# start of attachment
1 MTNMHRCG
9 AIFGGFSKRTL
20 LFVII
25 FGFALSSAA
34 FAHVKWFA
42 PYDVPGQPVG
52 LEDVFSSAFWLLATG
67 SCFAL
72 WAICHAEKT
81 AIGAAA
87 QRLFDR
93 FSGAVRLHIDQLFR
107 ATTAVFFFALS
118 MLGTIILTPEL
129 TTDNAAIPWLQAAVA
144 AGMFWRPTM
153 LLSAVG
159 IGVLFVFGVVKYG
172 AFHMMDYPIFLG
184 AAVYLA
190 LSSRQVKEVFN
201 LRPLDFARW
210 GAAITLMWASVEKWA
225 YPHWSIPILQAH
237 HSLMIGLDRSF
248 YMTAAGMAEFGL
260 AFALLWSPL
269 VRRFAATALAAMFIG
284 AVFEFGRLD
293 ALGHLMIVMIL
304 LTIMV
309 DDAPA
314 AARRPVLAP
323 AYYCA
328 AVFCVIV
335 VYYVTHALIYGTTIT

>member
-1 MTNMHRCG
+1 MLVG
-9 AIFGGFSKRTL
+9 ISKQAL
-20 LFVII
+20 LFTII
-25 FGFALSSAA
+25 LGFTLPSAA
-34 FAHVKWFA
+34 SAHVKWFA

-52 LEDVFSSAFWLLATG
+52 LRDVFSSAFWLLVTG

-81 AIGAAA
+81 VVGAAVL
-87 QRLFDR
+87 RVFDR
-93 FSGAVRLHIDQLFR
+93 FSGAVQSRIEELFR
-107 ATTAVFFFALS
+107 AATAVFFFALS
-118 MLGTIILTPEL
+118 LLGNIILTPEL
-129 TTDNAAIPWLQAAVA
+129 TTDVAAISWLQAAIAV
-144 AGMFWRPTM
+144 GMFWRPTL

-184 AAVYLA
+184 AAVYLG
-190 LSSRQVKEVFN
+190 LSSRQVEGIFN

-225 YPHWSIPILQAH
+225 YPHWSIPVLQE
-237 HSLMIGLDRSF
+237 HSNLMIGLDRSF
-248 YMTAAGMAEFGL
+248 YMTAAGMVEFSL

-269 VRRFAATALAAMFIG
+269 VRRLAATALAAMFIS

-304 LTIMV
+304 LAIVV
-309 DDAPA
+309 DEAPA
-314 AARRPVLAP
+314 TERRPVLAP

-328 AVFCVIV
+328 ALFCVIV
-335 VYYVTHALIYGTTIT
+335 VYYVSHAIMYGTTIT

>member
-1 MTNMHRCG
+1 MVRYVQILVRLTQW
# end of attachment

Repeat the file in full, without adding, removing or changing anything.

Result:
1 MTNMHRCG
9 AIFGGFSKRTL
20 LFVII
25 FGFALSSAA
34 FAHVKWFA
42 PYDVPGQPVG
52 LEDVFSSAFWLLATG
67 SCFAL
72 WAICHAEKT
81 AIGAAA
87 QRLFDR
93 FSGAVRLHIDQLFR
107 ATTAVFFFALS
118 MLGTIILTPEL
129 TTDNAAIPWLQAAVA
144 AGMFWRPTM
153 LLSAVG
159 IGVLFVFGVVKYG
172 AFHMMDYPIFLG
184 AAVYLA
190 LSSRQVKEVFN
201 LRPLDFARW
210 GAAITLMWASVEKWA
225 YPHWSIPILQAH
237 HSLMIGLDRSF
248 YMTAAGMAEFGL
260 AFALLWSPL
269 VRRFAATALAAMFIG
284 AVFEFGRLD
293 ALGHLMIVMIL
304 LTIMV
309 DDAPA
314 AARRPVLAP
323 AYYCA
328 AVFCVIV
335 VYYVTHALIYGTTIT

>member
-1 MTNMHRCG
+1 MLVG
-9 AIFGGFSKRTL
+9 ISKQAL
-20 LFVII
+20 LFTII
-25 FGFALSSAA
+25 LGFTLPSAA
-34 FAHVKWFA
+34 SAHVKWFA

-52 LEDVFSSAFWLLATG
+52 LRDVFSSAFWLLVTG

-81 AIGAAA
+81 VVGAAVL
-87 QRLFDR
+87 RVFDR
-93 FSGAVRLHIDQLFR
+93 FSGAVQSRIEELFR
-107 ATTAVFFFALS
+107 AATAVFFFALS
-118 MLGTIILTPEL
+118 LLGNIILTPEL
-129 TTDNAAIPWLQAAVA
+129 TTDVAAISWLQAAIAV
-144 AGMFWRPTM
+144 GMFWRPTL

-184 AAVYLA
+184 AAVYLG
-190 LSSRQVKEVFN
+190 LSSRQVEGIFN

-225 YPHWSIPILQAH
+225 YPHWSIPVLQE
-237 HSLMIGLDRSF
+237 HSNLMIGLDRSF
-248 YMTAAGMAEFGL
+248 YMTAAGMVEFSL

-269 VRRFAATALAAMFIG
+269 VRRLAATALAAMFIS

-304 LTIMV
+304 LAIVV
-309 DDAPA
+309 DEAPA
-314 AARRPVLAP
+314 TERRPVLAP

-328 AVFCVIV
+328 ALFCVIV
-335 VYYVTHALIYGTTIT
+335 VYYVSHAIMYGTTIT

>member
-1 MTNMHRCG
+1 MVRYVQILVRLTQW